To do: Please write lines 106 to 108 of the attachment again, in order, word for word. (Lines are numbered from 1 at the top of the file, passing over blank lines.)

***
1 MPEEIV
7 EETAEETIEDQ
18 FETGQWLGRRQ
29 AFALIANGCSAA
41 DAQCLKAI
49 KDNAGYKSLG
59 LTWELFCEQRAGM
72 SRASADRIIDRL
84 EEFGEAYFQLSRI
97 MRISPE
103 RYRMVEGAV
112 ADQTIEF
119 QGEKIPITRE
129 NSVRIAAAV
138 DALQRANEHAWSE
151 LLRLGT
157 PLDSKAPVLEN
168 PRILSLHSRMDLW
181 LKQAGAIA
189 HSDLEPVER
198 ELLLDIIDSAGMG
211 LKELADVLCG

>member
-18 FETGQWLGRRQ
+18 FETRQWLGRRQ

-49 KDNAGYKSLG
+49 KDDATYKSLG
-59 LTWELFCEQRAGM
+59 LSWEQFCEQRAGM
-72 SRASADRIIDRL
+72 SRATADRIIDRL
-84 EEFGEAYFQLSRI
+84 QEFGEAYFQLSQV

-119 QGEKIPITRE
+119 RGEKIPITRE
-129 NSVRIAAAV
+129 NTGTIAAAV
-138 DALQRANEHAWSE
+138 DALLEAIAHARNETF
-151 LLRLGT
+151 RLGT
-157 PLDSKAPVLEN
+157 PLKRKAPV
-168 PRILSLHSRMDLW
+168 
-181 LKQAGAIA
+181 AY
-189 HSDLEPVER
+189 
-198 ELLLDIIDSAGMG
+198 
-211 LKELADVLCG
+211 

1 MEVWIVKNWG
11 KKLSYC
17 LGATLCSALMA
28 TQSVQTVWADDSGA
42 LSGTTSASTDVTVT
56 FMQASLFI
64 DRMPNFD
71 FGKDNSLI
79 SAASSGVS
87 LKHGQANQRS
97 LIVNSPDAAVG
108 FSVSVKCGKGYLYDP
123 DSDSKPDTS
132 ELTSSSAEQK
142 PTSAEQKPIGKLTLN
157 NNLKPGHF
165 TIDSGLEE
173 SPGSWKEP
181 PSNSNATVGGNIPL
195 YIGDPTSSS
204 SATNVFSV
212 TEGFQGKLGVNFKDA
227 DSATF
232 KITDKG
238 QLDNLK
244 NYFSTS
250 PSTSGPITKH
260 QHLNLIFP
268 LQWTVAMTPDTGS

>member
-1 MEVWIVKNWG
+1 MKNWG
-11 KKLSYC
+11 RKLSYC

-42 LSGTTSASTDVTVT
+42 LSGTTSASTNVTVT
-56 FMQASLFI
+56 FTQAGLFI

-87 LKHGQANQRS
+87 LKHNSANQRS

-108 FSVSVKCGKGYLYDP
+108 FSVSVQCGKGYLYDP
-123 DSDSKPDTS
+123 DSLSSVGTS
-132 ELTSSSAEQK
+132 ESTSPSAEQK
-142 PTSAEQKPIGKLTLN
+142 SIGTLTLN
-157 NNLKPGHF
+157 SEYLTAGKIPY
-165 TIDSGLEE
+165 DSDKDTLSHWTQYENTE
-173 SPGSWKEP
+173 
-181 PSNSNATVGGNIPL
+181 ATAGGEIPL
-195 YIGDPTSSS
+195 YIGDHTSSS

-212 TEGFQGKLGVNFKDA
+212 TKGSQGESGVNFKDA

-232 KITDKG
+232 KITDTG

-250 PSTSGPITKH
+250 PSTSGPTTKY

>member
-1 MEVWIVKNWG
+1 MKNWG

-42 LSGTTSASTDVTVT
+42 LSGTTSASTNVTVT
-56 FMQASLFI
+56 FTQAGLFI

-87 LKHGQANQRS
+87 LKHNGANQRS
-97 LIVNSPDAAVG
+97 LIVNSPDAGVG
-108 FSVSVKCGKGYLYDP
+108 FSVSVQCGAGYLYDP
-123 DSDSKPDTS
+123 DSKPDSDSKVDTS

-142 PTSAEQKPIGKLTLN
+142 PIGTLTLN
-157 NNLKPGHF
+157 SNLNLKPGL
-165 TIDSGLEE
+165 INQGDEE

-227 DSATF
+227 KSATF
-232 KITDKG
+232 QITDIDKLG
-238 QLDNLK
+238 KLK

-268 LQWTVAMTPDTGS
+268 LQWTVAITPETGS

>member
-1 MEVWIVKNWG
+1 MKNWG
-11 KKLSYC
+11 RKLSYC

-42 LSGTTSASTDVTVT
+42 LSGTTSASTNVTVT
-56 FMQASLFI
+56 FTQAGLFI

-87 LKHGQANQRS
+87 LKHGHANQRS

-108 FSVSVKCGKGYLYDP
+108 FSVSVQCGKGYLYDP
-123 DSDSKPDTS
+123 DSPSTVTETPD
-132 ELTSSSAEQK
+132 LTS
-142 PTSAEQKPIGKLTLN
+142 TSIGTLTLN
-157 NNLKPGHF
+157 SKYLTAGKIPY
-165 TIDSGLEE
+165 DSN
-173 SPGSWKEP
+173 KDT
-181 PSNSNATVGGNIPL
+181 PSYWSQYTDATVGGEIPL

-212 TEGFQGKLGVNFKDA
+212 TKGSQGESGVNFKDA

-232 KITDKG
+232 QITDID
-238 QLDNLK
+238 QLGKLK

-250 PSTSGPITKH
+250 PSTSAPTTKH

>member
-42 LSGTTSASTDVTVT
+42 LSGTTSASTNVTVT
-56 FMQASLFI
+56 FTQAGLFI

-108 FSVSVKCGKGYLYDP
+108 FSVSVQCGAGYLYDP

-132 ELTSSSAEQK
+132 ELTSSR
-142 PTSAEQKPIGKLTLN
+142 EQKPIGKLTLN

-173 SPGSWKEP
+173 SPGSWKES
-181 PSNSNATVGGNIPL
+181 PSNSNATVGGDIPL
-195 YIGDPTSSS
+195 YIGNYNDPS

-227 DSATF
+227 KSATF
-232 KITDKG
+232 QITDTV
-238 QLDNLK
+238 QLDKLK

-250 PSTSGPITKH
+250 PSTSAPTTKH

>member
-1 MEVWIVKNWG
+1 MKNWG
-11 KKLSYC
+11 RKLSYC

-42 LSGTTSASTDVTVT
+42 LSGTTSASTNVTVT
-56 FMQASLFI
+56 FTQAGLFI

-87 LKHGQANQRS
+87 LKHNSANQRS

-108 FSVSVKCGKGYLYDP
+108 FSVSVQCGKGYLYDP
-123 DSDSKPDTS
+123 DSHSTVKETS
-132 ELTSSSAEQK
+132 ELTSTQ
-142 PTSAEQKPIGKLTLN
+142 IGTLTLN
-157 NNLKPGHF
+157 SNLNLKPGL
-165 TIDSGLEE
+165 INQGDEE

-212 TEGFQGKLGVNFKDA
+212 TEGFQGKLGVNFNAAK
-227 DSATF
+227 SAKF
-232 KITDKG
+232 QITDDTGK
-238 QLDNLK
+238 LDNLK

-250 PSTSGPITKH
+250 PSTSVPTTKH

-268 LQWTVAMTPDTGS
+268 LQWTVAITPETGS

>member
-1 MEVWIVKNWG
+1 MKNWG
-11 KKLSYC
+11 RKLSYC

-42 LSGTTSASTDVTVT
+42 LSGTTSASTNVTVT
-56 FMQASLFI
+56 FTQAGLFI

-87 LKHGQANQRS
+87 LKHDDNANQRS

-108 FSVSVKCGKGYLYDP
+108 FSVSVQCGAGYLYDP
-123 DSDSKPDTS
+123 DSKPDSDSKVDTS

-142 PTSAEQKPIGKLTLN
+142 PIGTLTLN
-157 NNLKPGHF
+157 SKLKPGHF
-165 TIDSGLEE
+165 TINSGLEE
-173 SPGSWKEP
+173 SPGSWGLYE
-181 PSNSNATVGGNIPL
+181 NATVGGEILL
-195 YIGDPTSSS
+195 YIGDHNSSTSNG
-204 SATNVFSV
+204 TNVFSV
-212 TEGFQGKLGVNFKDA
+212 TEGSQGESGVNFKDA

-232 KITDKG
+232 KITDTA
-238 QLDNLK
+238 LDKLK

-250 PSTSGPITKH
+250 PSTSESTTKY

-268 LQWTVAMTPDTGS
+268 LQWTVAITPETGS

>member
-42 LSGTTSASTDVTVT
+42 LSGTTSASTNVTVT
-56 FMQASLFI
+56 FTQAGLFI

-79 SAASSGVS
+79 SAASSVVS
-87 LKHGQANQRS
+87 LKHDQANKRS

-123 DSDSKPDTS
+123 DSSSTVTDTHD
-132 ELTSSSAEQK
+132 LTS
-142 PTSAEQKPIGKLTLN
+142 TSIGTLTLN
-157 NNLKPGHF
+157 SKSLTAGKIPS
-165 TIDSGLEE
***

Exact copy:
-173 SPGSWKEP
+173 
-181 PSNSNATVGGNIPL